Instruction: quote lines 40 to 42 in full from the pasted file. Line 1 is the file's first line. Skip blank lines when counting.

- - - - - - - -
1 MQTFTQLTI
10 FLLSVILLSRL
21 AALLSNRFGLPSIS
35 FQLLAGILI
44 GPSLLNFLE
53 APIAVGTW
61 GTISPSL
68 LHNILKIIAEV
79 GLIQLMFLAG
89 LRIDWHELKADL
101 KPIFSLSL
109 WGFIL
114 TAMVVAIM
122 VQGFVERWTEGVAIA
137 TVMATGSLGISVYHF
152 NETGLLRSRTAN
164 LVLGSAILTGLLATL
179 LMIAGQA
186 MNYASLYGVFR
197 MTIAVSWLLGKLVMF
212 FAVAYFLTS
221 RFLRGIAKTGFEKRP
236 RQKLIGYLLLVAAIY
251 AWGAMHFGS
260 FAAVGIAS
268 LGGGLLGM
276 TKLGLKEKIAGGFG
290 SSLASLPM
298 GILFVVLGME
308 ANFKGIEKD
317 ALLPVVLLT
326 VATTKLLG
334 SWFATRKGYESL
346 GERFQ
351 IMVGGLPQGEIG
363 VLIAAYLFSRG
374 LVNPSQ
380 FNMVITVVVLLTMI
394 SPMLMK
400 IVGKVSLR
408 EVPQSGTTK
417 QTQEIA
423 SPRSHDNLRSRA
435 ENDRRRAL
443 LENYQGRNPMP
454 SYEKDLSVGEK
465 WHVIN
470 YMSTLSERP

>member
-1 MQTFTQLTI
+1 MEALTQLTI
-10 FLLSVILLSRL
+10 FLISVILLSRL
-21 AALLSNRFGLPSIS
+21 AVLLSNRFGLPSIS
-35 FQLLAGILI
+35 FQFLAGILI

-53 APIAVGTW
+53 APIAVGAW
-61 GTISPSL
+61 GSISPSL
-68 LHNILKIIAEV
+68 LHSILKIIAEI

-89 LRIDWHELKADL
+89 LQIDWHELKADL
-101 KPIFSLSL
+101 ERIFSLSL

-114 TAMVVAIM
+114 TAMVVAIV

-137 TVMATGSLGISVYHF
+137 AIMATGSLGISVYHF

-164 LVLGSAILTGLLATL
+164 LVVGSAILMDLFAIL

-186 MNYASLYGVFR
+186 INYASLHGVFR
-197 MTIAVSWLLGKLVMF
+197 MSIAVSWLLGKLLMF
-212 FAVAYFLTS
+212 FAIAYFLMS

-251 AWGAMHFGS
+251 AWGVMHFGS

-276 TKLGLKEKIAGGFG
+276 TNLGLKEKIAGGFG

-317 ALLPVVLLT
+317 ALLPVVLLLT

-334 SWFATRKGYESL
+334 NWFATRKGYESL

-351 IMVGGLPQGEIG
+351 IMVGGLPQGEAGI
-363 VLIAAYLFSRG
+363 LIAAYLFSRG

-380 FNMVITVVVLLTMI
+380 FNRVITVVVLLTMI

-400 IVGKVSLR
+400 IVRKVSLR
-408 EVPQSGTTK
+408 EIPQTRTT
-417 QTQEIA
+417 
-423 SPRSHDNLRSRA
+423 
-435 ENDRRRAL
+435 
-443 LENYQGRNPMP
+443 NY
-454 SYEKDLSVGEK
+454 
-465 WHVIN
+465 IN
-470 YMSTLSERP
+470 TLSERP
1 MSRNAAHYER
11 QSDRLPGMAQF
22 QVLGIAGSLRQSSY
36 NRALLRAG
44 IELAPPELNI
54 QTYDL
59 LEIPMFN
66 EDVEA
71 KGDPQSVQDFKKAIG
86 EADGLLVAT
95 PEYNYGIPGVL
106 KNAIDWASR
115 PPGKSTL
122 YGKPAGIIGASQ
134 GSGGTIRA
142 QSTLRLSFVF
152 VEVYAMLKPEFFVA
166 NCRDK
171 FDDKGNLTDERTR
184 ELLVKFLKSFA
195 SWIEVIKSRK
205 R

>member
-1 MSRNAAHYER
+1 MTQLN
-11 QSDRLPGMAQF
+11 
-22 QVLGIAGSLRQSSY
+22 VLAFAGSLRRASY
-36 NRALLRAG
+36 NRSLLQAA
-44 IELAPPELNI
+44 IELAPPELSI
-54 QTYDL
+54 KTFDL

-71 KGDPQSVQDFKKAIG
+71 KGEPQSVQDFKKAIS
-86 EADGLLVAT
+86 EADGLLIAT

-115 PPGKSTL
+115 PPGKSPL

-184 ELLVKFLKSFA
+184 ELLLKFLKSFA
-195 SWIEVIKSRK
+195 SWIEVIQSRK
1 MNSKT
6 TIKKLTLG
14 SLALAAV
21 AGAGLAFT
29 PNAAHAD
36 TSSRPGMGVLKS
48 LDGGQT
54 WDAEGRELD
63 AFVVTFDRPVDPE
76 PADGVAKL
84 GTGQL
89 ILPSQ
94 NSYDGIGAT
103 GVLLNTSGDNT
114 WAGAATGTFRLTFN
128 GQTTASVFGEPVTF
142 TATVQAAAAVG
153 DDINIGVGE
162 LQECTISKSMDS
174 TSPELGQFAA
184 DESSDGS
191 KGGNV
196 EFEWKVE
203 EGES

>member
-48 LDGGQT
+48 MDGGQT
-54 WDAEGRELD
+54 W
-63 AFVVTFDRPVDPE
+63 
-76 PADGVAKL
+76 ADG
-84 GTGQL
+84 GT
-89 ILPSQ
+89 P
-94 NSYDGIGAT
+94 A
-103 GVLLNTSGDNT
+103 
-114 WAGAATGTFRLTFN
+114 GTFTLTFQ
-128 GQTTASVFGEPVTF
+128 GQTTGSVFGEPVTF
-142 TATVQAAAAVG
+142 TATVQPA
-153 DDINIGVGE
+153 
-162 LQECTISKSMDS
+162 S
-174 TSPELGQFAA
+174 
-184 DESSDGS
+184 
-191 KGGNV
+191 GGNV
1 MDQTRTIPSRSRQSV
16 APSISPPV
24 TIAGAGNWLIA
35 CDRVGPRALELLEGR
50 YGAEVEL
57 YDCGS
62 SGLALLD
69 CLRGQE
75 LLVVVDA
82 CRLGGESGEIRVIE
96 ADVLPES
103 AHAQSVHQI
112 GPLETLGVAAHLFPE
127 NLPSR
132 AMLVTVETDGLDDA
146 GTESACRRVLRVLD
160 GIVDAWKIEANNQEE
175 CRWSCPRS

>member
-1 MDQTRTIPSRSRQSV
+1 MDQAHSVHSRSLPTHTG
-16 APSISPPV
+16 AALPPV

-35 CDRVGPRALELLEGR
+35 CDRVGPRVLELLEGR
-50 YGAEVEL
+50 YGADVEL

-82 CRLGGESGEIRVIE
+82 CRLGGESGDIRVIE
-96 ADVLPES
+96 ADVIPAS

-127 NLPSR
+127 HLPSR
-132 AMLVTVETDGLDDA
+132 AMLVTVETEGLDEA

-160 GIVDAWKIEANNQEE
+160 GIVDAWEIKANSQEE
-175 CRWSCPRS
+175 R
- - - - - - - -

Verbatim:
400 IVGKVSLR
408 EVPQSGTTK
417 QTQEIA